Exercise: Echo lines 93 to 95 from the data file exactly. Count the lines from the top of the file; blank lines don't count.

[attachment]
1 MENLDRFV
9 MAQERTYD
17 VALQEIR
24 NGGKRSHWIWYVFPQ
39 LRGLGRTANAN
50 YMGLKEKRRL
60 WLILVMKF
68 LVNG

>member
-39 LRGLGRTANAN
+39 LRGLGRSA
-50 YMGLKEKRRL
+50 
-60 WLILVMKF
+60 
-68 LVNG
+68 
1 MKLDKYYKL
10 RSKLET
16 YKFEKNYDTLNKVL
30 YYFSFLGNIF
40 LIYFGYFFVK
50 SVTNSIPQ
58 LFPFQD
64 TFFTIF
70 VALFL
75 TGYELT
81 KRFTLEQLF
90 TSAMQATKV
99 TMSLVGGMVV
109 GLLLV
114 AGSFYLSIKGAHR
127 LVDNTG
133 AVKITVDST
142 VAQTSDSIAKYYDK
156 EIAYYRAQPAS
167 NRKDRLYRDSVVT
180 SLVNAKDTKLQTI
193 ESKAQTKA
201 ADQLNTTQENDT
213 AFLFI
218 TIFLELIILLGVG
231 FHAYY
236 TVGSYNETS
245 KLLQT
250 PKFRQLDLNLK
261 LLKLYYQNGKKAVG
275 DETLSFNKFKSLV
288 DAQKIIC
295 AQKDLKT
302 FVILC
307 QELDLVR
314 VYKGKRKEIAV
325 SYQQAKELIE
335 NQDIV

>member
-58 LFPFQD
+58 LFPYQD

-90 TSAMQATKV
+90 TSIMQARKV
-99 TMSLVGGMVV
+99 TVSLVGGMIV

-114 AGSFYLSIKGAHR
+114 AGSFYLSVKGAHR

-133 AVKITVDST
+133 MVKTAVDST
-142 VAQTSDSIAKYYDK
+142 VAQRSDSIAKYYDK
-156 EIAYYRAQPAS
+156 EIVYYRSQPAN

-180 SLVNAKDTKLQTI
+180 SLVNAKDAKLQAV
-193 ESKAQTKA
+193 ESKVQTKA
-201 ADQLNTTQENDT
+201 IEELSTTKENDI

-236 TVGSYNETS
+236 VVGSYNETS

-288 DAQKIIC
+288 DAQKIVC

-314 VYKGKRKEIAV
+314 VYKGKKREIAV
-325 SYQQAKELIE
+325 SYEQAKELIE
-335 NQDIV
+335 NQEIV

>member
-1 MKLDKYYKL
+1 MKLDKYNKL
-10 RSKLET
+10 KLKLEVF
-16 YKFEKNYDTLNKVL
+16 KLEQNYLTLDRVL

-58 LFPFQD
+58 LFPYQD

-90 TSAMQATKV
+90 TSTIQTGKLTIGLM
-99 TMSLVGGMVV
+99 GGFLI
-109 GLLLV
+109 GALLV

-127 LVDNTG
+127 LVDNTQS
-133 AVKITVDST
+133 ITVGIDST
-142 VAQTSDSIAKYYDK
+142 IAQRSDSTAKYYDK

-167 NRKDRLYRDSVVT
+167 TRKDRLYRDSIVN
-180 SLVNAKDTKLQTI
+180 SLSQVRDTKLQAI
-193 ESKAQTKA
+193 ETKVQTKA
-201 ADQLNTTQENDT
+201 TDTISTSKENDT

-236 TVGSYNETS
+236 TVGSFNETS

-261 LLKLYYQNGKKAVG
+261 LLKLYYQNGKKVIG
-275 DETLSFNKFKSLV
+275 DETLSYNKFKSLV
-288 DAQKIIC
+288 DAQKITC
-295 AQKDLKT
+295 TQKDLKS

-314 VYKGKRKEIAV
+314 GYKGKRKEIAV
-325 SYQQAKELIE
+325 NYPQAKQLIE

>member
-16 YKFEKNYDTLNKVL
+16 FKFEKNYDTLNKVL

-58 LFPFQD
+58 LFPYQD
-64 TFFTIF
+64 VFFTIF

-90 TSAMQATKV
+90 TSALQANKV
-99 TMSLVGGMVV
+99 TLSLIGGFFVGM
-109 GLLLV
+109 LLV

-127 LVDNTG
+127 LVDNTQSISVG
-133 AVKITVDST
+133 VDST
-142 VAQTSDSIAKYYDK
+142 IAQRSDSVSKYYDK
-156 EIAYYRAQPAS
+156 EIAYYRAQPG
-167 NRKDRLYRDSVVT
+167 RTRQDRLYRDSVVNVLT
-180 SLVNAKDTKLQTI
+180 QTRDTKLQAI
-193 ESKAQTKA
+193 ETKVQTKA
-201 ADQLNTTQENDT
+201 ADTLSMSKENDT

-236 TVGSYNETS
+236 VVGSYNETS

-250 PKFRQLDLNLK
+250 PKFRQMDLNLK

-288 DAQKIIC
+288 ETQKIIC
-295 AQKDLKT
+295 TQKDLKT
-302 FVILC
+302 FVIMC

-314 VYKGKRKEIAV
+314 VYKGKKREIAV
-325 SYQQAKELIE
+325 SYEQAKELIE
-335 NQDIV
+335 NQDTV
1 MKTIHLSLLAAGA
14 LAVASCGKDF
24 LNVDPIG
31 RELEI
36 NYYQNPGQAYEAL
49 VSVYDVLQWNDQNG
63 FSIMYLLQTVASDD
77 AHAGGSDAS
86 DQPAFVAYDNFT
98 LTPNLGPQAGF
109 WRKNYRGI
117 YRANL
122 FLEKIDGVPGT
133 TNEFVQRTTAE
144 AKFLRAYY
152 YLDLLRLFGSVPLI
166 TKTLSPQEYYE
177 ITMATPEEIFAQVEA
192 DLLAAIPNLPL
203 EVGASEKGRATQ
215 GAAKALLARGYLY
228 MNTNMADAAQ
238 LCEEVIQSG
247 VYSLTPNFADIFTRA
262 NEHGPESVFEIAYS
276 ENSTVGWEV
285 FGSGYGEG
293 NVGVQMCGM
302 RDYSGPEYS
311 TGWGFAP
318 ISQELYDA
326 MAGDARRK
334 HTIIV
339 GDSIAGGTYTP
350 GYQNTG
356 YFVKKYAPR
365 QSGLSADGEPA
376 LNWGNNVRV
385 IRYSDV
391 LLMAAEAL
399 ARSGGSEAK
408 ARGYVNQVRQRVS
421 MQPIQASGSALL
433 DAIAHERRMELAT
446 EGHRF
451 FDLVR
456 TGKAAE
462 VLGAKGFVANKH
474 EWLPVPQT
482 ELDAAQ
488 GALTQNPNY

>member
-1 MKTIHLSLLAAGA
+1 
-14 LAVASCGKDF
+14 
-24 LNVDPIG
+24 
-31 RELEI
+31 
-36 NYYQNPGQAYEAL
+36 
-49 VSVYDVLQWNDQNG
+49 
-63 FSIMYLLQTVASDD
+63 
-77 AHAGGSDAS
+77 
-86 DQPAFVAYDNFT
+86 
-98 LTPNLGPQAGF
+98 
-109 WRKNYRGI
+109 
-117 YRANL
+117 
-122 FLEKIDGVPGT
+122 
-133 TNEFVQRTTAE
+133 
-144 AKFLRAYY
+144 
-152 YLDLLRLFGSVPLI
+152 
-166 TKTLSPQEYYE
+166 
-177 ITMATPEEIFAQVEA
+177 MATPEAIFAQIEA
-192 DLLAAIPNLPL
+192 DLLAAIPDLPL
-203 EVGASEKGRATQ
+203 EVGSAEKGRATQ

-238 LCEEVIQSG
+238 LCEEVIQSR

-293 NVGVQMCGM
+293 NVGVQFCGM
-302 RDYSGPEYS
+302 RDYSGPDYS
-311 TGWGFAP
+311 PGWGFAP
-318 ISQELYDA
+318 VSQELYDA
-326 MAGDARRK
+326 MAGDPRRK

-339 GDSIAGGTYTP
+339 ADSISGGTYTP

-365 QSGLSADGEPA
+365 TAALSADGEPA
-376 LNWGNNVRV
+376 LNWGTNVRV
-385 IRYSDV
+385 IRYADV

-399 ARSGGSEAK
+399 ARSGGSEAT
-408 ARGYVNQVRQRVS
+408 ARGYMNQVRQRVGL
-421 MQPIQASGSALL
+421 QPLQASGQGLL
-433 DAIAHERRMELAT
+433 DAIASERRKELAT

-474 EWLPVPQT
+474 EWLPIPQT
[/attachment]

+16 KLEQNYLTLDRVL

-58 LFPFQD
+58 LFPYQD